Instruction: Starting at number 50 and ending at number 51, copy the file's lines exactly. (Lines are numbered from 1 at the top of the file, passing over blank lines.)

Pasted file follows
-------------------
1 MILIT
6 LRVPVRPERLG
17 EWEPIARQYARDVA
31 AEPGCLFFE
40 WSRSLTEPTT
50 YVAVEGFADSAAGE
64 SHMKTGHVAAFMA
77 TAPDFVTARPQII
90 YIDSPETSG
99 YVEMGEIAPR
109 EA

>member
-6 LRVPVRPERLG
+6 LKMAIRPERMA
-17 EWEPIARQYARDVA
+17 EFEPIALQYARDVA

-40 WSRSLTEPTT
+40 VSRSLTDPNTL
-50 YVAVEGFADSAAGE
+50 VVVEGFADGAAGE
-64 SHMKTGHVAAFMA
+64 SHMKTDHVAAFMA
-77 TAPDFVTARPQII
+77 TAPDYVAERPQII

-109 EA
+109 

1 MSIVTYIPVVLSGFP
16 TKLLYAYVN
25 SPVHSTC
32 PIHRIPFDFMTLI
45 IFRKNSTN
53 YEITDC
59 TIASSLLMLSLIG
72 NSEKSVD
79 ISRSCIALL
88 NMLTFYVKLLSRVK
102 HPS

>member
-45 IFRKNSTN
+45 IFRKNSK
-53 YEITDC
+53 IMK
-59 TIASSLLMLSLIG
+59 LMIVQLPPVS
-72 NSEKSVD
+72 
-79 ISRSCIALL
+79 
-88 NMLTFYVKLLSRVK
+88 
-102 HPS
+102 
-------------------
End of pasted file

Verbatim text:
+88 
-102 HPS